*Update 31 May 2011: This wasp is a Sand Wasp in the Family Crabronidae, Subfamily Bembicinae, genus Bembix. They are known to commonly predate on flies. Sand Wasps are pretty common at Yeoor Hills, but this was the first time I saw this specimen. Thank you Bug Eric and John!
Trithemis aurora, female
The dragonflies were common as well – and surprisingly we could see only females. I’m not sure why this is the case, and it’ll be interesting to look at this from a scientific perspective. We sighted a Darner as it quickly zoomed into the opposite direction. More cooperative, as always, were the Libellulids – the Skimmers. I photographed this pretty Trithemis aurora lady for the first time as she sat patiently in the dried thickets.
Owlfly - press their antennae and wings against the stick and raise their abdomen
to mimic an outward stick
A lone Owlfly fluttered as we were photographing Orchids. Although they are more common during Monsoon, seeing one at this time of the year is a new record for me. The larvae look similar to Antlions. I haven’t come across any articles regarding the life-history of Owlflies in India, which will be really interesting to study. The larvae and adults both are predatory, perhaps also feeding on agricultural pest insects, therefore their importance to us is valuable, but there seems to be a serious lack of knowledge about this interesting insect in India.
A male Calotes rouxii guarding his territory
Our aim was also to find snakes, but the high temperatures might have kept them hidden from out sight. Nevertheless, we observed many lizards, specifically Calotes – two of them fighting over something, either a female or a territory, and one brightly coloured male Calotes rouxii flaunting himself from the tallest peak – a large boulder – in his territory.

We also caught a fleeting glimpse of a Flameback Woodpecker, a Rose-ringed Parakeet, a yet-unidentified hawk (probably Shikra), and a flock of Storks, perhaps Open-billed Stork, catching the thermals high in the sky.
Goats entering the National Park
We were only there for four hours, and the time was well spent. There is a lot of activity going on even during May – whether it is plants or animals. But unfortunately, nothing is as harmonious as it seems. Just as we were exiting the park, we saw a horde of goats coming in to feed on the vegetation, led by two kids. We decided not to talk to them since they wouldn’t have known a thing. Grazing of domesticated animals is not permitted in Protected Areas, but it is still carried out all over the world. Here at Yeoor, the main reason is the lack of public awareness of the laws. We also saw liquor trash and bonfires deep inside the park. This mostly happens because the park is not protected all year round. It is only guarded against visitors in monsoon months – because there is a large influx of picnickers who flock to enjoy the seasonal waterfalls. If only the Forest Department was more stringent throughout the year, we would see less and less of damage inside the Protected Area. Unfortunately, it also means that we naturalists cannot visit the park since it will be closed to general public, but we need to sacrifice something to protect something! The situation outside the park is even worse as large strips of lands are being cleared for housing. Trucks are pouring in to remove the trees and soil – and take it where? There are more concerning questions outside the park than inside.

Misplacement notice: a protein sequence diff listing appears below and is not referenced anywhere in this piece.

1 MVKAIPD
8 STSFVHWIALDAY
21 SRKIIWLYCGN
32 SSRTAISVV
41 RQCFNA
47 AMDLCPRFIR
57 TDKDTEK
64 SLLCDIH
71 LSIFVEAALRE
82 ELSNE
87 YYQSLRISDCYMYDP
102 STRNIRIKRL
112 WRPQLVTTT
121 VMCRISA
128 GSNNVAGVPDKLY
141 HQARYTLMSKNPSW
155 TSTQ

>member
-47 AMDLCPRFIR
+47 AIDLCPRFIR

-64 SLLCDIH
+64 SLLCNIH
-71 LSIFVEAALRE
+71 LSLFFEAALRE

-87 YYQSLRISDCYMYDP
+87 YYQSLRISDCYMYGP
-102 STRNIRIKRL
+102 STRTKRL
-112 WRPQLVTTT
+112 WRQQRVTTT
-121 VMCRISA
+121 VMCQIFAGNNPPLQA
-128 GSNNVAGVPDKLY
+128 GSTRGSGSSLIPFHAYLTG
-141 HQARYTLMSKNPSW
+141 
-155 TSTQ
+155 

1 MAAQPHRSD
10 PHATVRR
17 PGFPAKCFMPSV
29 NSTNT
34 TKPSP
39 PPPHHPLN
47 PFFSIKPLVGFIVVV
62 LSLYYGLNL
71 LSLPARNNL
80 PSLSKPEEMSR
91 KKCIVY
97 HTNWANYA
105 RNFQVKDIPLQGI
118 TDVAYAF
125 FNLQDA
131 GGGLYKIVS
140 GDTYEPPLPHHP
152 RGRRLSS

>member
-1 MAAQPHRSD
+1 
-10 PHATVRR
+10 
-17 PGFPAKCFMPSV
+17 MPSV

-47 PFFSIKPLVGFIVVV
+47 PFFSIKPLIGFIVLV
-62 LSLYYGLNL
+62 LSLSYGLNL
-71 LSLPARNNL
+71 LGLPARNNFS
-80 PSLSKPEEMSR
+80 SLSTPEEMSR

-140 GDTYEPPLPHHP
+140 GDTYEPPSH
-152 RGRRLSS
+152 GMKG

Only recently, many posters about the biodiversity of Yeoor were put up all along the roads – a great initiative to increase public awareness directed towards visitors. What more needs to be done is the  education of resident villagers (villagers who were living here before the area was declared a National Park), because they play a rather crucial role in the protection or destruction of this forestland. It is them who can bring a serious change to the increasing vehicular and invasive traffic into the forests. I hope that you and I can gain the villagers’ trust instead of dissing them for causing destruction, for when it comes to wildlife conservation; we need more friends, not enemies.

How to Point-and-Shoot: Birds

Every bird watcher, amateur or expert, carries two key items while out birding – a binocular and a notepad. Without these, you cannot see a bird nor record it. If you do see a bird that you can’t identify without the aid of binoculars, it becomes hard to identify it later without noting the details on a paper. These were the primary tools used in the past by most famous birders, and are still the precious possession of any bird watcher.